Reflection Dec 10th: Advent

Church Newsletter 121023

 

Let’s pray, a poem from Wil Gafney

We are waiting

We are waiting in the dark

We are waiting in the holy darkness

We are waiting in the womb of God

Between this Advent and the next

We wait.

Amen

 

Yes Advent is a time of waiting. Waiting for Christmas morning and the gifts under the tree or waiting to catch up with family. But probably for the majority of people here we are most eagerly waiting for the holidays to begin and a chance to rejuvenate a little.

 

These are all good things but in the church we are we are waiting for something, for someone, even more profound and holy.

 

This week I was reading an Advent reflection from a prison chaplain named Liz Milner and she said this,

“Working in the jail is a gift, because it places in front of me each day men and women who are waiting for deeply sacred gifts: healing, freedom, restoration, transformation, love. These children of God challenge my all too often frivolous, though fun, anticipations, and show me that this season of Advent holds a deeper gift, if I can pause to look more closely.

 

The inmates I work with have an abundance of something that we outside the jail often lack: time. For many, this leads to anxiety and depression. However, for some, it forces a self-reflection and God-search that can be profound. The writings that follow are by these men and women, reflecting on what they are waiting for as they serve time.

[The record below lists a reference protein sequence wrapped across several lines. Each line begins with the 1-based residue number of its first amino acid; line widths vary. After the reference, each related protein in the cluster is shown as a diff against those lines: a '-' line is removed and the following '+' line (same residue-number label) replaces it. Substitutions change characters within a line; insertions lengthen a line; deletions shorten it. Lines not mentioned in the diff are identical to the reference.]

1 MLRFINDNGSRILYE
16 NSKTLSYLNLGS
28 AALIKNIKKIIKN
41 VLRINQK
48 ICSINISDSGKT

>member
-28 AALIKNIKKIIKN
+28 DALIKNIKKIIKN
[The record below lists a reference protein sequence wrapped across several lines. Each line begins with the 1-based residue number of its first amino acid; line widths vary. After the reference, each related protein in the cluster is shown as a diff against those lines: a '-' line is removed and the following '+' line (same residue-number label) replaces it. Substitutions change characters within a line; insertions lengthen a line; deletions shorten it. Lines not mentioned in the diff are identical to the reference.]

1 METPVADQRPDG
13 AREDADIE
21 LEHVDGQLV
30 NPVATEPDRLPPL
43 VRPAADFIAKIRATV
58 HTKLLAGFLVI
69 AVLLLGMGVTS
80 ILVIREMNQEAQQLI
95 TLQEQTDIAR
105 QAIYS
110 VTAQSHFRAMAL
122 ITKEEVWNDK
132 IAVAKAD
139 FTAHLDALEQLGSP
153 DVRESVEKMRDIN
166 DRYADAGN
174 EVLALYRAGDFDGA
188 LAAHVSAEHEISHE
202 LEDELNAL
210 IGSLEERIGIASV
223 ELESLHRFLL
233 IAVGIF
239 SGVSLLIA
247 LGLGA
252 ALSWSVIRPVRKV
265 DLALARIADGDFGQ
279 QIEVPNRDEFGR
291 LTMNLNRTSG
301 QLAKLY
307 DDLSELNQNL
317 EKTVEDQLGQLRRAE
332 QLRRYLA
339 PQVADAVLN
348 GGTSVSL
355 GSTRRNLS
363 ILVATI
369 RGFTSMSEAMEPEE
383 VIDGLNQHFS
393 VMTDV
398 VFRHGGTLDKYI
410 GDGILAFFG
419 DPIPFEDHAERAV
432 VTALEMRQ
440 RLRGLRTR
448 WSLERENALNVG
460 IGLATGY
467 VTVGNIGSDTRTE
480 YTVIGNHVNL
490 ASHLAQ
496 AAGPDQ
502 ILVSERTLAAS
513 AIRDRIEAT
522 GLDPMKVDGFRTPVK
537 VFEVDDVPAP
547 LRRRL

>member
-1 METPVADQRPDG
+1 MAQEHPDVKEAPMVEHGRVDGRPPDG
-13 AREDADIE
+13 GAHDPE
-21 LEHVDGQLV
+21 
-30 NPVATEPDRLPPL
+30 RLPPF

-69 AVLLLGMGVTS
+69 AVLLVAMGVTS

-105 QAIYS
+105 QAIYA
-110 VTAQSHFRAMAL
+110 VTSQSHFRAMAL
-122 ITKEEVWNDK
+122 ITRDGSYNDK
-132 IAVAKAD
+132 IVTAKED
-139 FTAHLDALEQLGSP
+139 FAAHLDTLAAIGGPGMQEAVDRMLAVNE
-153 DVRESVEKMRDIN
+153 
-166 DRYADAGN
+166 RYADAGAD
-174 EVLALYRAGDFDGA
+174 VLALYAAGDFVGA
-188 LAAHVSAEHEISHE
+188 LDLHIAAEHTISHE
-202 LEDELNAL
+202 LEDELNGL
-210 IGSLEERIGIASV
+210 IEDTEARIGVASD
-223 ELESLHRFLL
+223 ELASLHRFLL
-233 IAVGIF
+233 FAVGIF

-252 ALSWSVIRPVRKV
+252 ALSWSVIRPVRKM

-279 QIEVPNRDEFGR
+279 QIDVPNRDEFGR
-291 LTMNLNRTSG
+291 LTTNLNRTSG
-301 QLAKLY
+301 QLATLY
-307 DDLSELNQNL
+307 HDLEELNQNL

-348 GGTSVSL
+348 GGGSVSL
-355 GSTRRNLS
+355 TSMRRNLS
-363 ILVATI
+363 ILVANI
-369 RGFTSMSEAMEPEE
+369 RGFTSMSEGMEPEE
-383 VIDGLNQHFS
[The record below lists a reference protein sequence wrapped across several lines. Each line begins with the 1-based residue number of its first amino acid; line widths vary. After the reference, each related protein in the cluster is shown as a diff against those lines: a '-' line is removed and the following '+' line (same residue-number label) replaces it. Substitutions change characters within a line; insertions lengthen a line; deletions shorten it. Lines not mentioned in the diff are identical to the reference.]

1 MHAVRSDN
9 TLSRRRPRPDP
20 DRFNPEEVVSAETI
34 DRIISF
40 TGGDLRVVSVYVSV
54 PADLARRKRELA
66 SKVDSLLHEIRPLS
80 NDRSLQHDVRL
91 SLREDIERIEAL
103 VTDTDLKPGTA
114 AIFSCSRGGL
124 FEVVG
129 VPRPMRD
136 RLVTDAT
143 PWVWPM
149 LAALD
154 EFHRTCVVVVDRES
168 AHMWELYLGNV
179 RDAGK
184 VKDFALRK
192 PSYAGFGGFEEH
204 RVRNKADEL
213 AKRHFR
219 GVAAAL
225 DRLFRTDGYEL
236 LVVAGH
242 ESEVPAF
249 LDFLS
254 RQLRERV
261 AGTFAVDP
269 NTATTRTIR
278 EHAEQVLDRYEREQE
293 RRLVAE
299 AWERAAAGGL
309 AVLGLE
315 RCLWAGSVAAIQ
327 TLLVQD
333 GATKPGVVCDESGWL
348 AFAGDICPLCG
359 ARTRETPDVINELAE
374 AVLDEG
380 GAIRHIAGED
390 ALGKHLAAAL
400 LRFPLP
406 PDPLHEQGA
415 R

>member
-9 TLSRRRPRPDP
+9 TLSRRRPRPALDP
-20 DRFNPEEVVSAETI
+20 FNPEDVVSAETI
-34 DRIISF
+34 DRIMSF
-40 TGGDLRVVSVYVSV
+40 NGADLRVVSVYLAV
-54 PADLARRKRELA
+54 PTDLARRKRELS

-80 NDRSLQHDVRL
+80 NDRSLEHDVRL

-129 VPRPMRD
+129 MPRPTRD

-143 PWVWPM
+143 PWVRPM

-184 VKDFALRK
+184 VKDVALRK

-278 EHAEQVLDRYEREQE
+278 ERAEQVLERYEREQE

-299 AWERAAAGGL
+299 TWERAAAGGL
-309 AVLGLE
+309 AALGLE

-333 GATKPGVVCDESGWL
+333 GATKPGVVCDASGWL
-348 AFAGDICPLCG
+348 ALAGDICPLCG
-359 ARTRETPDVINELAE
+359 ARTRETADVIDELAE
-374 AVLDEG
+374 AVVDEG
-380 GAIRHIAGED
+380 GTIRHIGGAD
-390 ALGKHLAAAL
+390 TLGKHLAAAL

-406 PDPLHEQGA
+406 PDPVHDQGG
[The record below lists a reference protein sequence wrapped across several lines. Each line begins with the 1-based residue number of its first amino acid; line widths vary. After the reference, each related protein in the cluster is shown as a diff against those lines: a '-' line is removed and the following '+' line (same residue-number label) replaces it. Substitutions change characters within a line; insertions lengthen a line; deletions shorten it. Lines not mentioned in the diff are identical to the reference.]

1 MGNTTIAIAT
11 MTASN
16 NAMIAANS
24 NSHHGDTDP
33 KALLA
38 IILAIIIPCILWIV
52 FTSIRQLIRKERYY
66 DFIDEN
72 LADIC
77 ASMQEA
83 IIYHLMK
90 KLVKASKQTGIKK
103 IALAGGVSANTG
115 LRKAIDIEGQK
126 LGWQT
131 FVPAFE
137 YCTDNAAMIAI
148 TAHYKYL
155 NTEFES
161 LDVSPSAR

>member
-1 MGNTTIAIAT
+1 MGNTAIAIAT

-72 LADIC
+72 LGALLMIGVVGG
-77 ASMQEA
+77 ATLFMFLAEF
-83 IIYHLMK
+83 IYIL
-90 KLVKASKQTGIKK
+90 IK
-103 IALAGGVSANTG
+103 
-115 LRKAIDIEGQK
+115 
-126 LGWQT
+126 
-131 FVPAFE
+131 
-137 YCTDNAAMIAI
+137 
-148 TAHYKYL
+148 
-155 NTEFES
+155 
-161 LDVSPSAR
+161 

I am waiting for freedom

I am waiting for a really Big Slurpy

I am waiting for my Self to see

I am waiting for a better time

I am waiting for the day I meet God

 

I am waiting for hope to shed some light

I am waiting for God to stop saying not yet

I am waiting for the light to get a little brighter

I am waiting for the new me to be fully out

I am waiting for my chance to show God I’m ready.

 

I am waiting for life to begin.

I am waiting for my first friend.

I am waiting for my own words.

I am waiting for my own tears.

I am waiting for my laughter.

I am waiting for love

 

These men and women are waiting, literally, for freedom and life to begin again. Their honesty and hope shines through, and, in my experience, allows the waiting to become an inherently transformative experience rather than just a holding pattern.

 

I hope these words can encourage us, this Advent to wait for that something more.

 

This second week of Advent we are again reflecting on the theme, the question, how does a weary world rejoice?

 

Last week we began by acknowledging our weariness. This week we find joy in connection.

 

Our reading today about the coming birth of Jesus in many ways mirrors last week’s reading about the coming birth of John. An angel appears and announces a miraculous birth of an extraordinary child. For Zechariah and Elizabeth, their advanced age makes it a miracle for Mary it is of course because she is a virgin. However, as this community waits for the birth of two children I am reminded that all birth and life is in fact miraculous.

 

Luke’s Gospel tells us that when the angel Gabriel leaves Mary, she sets out “with haste,” to the home of Zechariah and Elizabeth in the hill country.  Luke does not say why Mary leaves Nazareth, but we can probably imagine why a girl in her circumstances would make such an urgent journey.

 

While Mary assents to God’s call on her life, at this point her pregnancy – unlike Elizabeth’s – must to feel to her not so much a gift; but a potential disaster.  Her yes to God is costly, dangerous and potentially very lonely.  At best, it renders her the object of gossip, scorn, and ostracism in her village. At worst, it places her at risk of death by stoning.

 

Ultimately, all the followers of Jesus, since Mary, who have chosen the path of costly disciple follow in HER footsteps.